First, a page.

Community development corporations (CDCs) are similar to CDLFs, and may include community loan funds within their programs, but the difference is that they are owned by members of the community. There are more than 2,000 CDCs, mostly concerned with improving housing and neighborhood revitalization. Some CDCs also accept investments by individuals, offering similar rates as those offered by CDLFs.
Although loans made by CDLF's of $50,000 or more may be necessary to improve low-income housing, or start a business, or open a day care center, $50 can make the difference between abject poverty and a sustainable income for individuals in some developing countries. Micro Finance Institutions (MFIs) provide these kinds of loans, often to the poorest of the poor. They usually include the technical assistance required to launch a sustainable enterprise, and may employ a "peer-lending" model that binds borrowers together in a support group to ensure their mutual success. MFIs are gaining more recognition in U.S. communities as well, although micro-loan amounts are considerably higher, reaching the thousands of dollars.
Community development banks and credit unions are the only CDFIs that are regulated and insured. They offer accounts and CDs with market-rate returns, but instead of investing their depositors' money wherever they can get the greatest financial return, these banks and credit unions dedicate their funds to local disadvantaged communities. They provide loans and other banking services to these communities, and promote community revitalization programs.
The biggest difference between community development banks and credit unions is that the former are for-profit institutions, while the latter are non-profits. There are only a handful of community development banks in the U.S., led by South Shore Bank, which more than 25 years ago revitalized a failed bank to directly serve Chicago's beleaguered inner city. Community development credit unions are more numerous, ranging from small local operations to the largest, Self-Help Credit Union in South Carolina, with $425 million in assets.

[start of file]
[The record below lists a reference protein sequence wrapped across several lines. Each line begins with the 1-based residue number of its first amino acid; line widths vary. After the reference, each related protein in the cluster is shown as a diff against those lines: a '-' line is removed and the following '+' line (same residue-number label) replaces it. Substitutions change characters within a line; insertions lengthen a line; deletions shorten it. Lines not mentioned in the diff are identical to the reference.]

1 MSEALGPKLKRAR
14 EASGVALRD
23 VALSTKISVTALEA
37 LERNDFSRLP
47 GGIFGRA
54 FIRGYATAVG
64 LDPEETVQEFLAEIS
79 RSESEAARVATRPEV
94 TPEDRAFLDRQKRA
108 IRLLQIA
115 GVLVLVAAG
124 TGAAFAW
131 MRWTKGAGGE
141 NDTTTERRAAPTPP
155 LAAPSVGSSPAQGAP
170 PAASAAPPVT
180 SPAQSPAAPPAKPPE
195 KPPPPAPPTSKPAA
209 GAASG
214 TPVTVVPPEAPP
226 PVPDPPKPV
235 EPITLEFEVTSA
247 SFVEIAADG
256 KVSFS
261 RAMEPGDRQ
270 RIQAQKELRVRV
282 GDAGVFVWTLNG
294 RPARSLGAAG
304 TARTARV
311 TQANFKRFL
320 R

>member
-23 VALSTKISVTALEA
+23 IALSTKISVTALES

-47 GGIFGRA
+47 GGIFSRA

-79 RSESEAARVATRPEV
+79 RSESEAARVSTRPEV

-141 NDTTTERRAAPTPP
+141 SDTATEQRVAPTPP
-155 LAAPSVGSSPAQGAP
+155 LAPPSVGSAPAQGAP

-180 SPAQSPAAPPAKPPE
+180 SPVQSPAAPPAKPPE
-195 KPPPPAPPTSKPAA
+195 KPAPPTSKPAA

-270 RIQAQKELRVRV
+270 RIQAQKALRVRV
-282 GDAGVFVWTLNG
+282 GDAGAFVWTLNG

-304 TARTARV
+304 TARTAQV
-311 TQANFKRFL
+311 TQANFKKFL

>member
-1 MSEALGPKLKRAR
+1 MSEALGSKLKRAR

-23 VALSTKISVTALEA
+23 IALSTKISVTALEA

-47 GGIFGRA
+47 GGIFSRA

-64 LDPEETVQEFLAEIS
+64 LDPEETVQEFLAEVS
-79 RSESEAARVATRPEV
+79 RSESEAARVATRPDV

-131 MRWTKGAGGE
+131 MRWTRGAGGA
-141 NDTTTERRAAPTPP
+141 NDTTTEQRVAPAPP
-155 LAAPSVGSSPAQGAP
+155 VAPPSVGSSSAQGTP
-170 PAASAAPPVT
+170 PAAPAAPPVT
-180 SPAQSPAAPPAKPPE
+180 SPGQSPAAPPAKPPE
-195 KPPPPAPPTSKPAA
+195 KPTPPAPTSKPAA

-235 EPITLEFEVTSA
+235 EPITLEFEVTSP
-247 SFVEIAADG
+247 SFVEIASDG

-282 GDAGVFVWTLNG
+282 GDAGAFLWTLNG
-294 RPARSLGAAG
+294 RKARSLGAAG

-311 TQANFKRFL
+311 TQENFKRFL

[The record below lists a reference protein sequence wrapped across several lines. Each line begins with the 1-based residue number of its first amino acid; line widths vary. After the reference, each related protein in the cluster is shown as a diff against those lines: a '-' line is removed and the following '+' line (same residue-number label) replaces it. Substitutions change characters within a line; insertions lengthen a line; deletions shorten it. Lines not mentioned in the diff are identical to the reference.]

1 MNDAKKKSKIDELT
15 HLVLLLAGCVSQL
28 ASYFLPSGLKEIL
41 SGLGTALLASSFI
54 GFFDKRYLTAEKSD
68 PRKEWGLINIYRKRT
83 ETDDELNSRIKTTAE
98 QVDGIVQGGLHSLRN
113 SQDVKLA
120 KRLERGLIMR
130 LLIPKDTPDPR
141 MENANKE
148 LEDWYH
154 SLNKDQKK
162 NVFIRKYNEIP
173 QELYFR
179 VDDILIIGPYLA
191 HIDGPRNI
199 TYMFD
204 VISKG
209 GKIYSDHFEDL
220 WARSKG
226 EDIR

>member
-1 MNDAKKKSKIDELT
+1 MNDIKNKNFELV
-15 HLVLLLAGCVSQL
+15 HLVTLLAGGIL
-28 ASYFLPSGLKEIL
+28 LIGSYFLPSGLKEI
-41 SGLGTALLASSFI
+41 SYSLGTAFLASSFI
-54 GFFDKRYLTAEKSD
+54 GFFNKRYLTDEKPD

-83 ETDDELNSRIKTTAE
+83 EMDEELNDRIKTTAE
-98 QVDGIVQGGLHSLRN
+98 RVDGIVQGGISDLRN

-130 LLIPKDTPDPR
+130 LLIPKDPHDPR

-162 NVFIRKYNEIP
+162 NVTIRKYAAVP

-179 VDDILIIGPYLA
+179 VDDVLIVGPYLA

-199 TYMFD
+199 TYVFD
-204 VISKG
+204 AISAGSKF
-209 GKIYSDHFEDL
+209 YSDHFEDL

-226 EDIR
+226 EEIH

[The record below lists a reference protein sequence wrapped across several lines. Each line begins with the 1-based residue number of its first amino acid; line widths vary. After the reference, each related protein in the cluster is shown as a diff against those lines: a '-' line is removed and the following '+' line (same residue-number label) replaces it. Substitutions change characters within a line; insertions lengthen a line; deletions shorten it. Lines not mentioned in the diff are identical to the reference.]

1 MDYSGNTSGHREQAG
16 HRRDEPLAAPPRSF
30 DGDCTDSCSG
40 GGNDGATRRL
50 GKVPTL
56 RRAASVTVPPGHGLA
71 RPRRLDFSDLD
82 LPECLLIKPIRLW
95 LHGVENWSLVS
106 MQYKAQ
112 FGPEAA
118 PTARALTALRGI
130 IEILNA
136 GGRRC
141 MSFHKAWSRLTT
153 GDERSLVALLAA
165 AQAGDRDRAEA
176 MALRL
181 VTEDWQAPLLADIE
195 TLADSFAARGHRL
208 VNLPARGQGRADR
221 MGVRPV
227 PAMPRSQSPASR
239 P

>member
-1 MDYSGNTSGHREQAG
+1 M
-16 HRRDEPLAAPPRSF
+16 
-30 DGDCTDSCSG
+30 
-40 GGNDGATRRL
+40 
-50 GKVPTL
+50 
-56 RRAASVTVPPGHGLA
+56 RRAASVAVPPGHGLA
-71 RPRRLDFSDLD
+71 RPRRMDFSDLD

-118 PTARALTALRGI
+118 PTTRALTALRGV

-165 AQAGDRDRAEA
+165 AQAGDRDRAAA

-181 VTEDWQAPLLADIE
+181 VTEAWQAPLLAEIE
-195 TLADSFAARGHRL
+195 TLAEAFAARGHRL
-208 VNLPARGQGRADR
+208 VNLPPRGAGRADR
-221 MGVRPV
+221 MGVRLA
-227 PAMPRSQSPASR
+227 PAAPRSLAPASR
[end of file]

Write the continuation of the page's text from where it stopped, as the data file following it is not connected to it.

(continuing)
Many of these CDFIs allow direct investment for individual investors, and if your object is to make the most difference with a portion of your investments, this is your best bet. Another option for a community investment portfolio is to use an intermediary that offers notes that are part of a larger pool of CDFI investments. Calvert Foundation has pioneered this approach, acting as an umbrella group for hundreds of programs that improve people's lives and communities across the country. In addition to the safety nets provided by the individual CDFIs, this approach offers the advantage of active monitoring and diversification.
The community investment options listed here provide a direct link to the solutions to economic and social problems facing communities in the U.S. and around the world. Affordable housing lending programs allow low-income communities to break from the vicious cycle of poverty and impoverished environment, providing pivotal support on the road to homeownership. Small business development lending promotes business growth in disadvantaged communities, with emergent benefits in terms of jobs, education, neighborhood pride, and economic independence. Community development supports facilities that benefit these same communities, including key social resources such as health clinics and daycare centers.
A small number of mutual funds are now exploring community investing as a way to diversify their own portfolios and improve their social impact. These funds are allocating a small portion of fund to variety of community investments so that the overall impact on the total return of the fund is small. This is a positive development, and one more important variable to use in choosing mutual funds.
Community investing is an important way to bring the human element fully into the realm of socially responsible investing, and another way to diversify any portfolio. And remember, every dollar of your investment can be used to promote affordable housing, business opportunities, and social infrastructure that all communities thrive on.